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8 must be considered when making decisions regarding chip- 3.6.1.1 Gradation seal selection. The gradation of the aggregate used in the chip seal is critical to performance. Generally, the more one-sized the aggregate, 3.5 Evaluating the Pavement the better the performance potential. One-sized aggregates Some aspects of the pavement surface can have an effect on include those materials retained within two consecutive sieve the performance of the chip seal. For example, texture of the sizes. Two-sized aggregates are materials retained between surface, resistance of the pavement surface to penetration three consecutive sizes. Good performance should be expected of the chips under traffic, variability of the pavement surface for any chip seal with up to two-sized gradations. However, along the alignment, and pavement gradient all affect chip- as the gradation becomes less uniform (a wider variety of sizes), seal performance. These factors must be considered during obtaining good performance will be more difficult to achieve. the chip-seal design process. Uniformity can be quantified by using the coefficient of uni- formity (Cu) used for soil and aggregate classification (ASTM D 2487). 3.5.1 Surface Texture Cu is defined as the ratio of the size for which 60% passes The texture of the pavement surface must be known prior to divided by the size for which 10% passes. Thus, a more one- chip sealing so that an adjustment can be made for the design sized material will have a smaller Cu. emulsion spray rate. Texture of the surface can be measured An example of how the Cu value can be used to judge uni- using either sand patch (ASTM E 965) or CT meter (ASTM E formity is provided in Table 1 for hypothetical aggregate 2157) to obtain the texture depth. The correlation between gradations. Aggregates 1, 2, and 3 are examples of one-sized these two tests has been established. An adjustment to emul- materials, and Aggregates 4, 5, and 6 are two-sized. Aggre- sion spray rate needs to be applied to account for the texture. gate 7 has many sizes. A Cu value less than 4.0 is defined as uniformly graded (ASTM D 2487). The first six aggregates all have Cu values of less than 2.0 and, therefore, would be 3.5.2 Penetration of Chips into Surface defined as uniformly graded. The seventh aggregate, with Cu The pavement surface should be tested using the ball pen- of 7.2, would be considered well graded. etration test to determine if chips are likely to penetrate the Another approach has been proposed which evaluates the substrate pavement after trafficking and to what level. If pen- ratio of material passing 70% of the median size to that pass- etration is possible, adjustment to the emulsion application ing 140% of the median size, termed the performance-based rate will be required. uniformity coefficient (PUC) (Lee and Kim 2008). It is ex- pected that particles at 70% of the median size will be sub- merged in asphalt when fully compacted, and particles at 3.5.3 Variability of Surface 140% of the median size will not have enough binder to hold along Alignment them in place. Thus, the closer the PUC ratio is to zero, the The surface of the pavement affects the emulsion appli- more one-sized the gradation. For aggregates in Table 1, the cation rate. Therefore, if the surface varies along the alignment, PUC ratios for the first six aggregates range from 0 to 0.21, the application rate must change to match these conditions. with 0.58 for the seventh aggregate. A thorough map should be made indicating where material Aggregate gradations A, B, and C in Table 2 are recom- application rates should change in accordance with the chang- mended for chip-seal aggregates. While they are not as uni- ing surface conditions. These changes can be communicated form as those for Aggregates 1 through 6 in the hypothetical to equipment operators by painting on the pavement surface example, they present practical materials suitable for chip- in front of the distributor truck. seal construction. These aggregates have PUC ratios of 0.04 to 0.31 and Cu values of 1.18 to 3.28. 3.6 Materials 3.6.1.2 Toughness The suitability of all materials to be used in the chip seal should be evaluated before construction begins. Toughness is defined as the ability of an aggregate to resist crushing forces. Toughness is an important consideration dur- ing aggregate processing to ensure that the gradation produced 3.6.1 Aggregates does not change during handling by loaders or other construc- Aggregate properties relevant for chip seals include grada- tion equipment while stockpiling, loading, or spreading on tion, toughness, soundness, cleanliness, fracture, and polish the pavement during construction. Crushing resistance is also resistance. important during service when vehicles travel over the chip-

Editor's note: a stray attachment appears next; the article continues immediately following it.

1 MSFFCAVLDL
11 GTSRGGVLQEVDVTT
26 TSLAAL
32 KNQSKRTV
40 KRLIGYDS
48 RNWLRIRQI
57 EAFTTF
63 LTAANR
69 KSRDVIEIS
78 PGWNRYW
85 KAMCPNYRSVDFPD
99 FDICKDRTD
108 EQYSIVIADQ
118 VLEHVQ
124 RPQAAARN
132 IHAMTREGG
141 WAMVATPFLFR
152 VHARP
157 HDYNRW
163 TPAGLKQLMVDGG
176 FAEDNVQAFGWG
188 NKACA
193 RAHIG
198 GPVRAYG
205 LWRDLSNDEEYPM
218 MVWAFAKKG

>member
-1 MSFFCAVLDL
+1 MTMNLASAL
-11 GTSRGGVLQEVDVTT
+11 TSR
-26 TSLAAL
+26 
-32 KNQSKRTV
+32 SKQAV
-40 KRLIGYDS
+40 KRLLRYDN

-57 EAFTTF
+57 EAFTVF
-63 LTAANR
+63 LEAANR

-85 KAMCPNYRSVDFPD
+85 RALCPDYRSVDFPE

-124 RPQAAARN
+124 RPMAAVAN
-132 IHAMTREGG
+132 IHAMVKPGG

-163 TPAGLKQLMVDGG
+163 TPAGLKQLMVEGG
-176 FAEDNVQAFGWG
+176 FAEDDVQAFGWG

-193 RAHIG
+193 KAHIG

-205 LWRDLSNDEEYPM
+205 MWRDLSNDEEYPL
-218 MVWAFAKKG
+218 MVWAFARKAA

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9 Table 1. Coefficient of uniformity for selected chip-seal aggregates. Hypothetical Aggregate Gradations 1 2 3 4 5 6 7 Sieve, mm Sieve Passing, % 19 3/4 100 100 12.5 1/2 0 60 100 100 100 9.5 3/8 0 0 60 100 100 75 4.75 4 0 0 60 45 2.38 8 0 25 1.19 16 12 0.60 30 0.30 50 0.075 200 2 D60 > 16.33 12.5 11.2 9.5 7.5 4.75 7.2 D10 > 13.1 9.9 9.8 5.5 5.1 2.7 1 Cu > 1.25 1.26 1.14 1.73 1.47 1.76 7.20 Median (M) > 15.75 12 11 8.7 7.2 4.3 5.5 % Passing @ 0.7M > 0 0 0 18 7.5 15 37 % Passing @ 1.4M > 100 88 100 95 100 71 64 PUC > 0.00 0.00 0.00 0.19 0.08 0.21 0.58 seal aggregate. Crushing resistance historically was judged 3.6.1.3 Soundness using the Los Angeles Abrasion test (AASHTO T 96), but more Freezethaw resistance and weathering are not common per- recently the Micro-Deval test (AASHTO T 327) has been in- cluded as an indicator of toughness. Specifications often limit formance issues for chip-seal aggregates because water should the abrasion loss to 35%, but this value should vary depend- drain freely from the surface of chip seals. However, magne- ing on traffic level. Several state specifications have stipulated sium and sodium sulfate loss tests (AASHTO T 104) are rou- the values shown in Table 3. tinely used to evaluate soundness of concrete and hot mix Lightweight aggregates manufactured from expanded asphalt aggregates and, therefore, should be included for shale, clay, and other materials have been used in chip seals evaluating chip-seal aggregate suitability. A limit of 10% loss on low-traffic facilities for many years (Gallaway 1966). Al- is considered appropriate for chip-seal aggregates. though Los Angeles Abrasion test results indicate the ma- terials are acceptable, on high-traffic facilities they degrade 3.6.1.4 Cleanliness prematurely (Shuler 1991). This suggests the Los Angeles Abrasion test is not an appropriate measure of toughness Although asphalt emulsions have the ability to coat dusty for such materials. aggregates, the fraction passing the no. 200 (0.075 mm) sieve Table 2. Recommended aggregate gradations. Passing, % Sieve, mm Sieve Gradation A Gradation B Gradation C 19 3/4 100 100 12.5 1/2 90 100 100 100 9.5 3/8 5 30 90 100 100 100 4.75 4 0 10 5 30 90 100 2.38 8 0 10 5 30 1.19 16 0 2 0 10 0.60 30 0 2 0.30 50 0 2 0.075 200 0 1 0 1 0 1 D60 > 11.4 10.8 7.8 6.8 3.9 3.4 D10 > 9.65 4.75 2.38 2.38 2.5 1.19 Cu > 1.18 2.27 3.28 2.86 1.56 2.86 Median (M) > 11.1 10.3 7.3 6.15 3.7 3.1 % Passing @ 0.7M > 3.5 20 11 27 11 26 % Passing @ 1.4M > 95 100 92 86 91 89 PUC > 0.04 0.20 0.12 0.31 0.12 0.29